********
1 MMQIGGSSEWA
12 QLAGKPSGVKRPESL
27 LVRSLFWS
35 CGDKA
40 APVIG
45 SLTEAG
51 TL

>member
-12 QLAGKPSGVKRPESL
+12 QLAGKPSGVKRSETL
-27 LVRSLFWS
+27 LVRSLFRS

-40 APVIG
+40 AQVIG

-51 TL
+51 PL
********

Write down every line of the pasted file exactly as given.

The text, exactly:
1 MMQIGGSSEWA
12 QLAGKPSGVKRPESL
27 LVRSLFWS
35 CGDKA
40 APVIG
45 SLTEAG
51 TL

>member
-12 QLAGKPSGVKRPESL
+12 QLAGKPSGVKRSETL
-27 LVRSLFWS
+27 LVRSLFRS

-40 APVIG
+40 AQVIG

-51 TL
+51 PL